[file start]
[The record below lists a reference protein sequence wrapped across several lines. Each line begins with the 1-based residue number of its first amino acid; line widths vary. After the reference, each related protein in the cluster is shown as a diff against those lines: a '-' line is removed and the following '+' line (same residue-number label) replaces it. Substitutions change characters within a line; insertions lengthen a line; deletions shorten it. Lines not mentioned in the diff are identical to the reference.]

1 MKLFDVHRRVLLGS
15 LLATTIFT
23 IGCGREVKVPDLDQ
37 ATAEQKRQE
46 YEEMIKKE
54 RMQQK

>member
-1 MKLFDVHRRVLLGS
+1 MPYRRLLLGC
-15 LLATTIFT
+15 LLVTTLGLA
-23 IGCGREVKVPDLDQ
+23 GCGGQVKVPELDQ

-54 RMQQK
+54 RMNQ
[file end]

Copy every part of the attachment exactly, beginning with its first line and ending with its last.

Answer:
[The record below lists a reference protein sequence wrapped across several lines. Each line begins with the 1-based residue number of its first amino acid; line widths vary. After the reference, each related protein in the cluster is shown as a diff against those lines: a '-' line is removed and the following '+' line (same residue-number label) replaces it. Substitutions change characters within a line; insertions lengthen a line; deletions shorten it. Lines not mentioned in the diff are identical to the reference.]

1 MKLFDVHRRVLLGS
15 LLATTIFT
23 IGCGREVKVPDLDQ
37 ATAEQKRQE
46 YEEMIKKE
54 RMQQK

>member
-1 MKLFDVHRRVLLGS
+1 MPYRRLLLGC
-15 LLATTIFT
+15 LLVTTLGLA
-23 IGCGREVKVPDLDQ
+23 GCGGQVKVPELDQ

-54 RMQQK
+54 RMNQ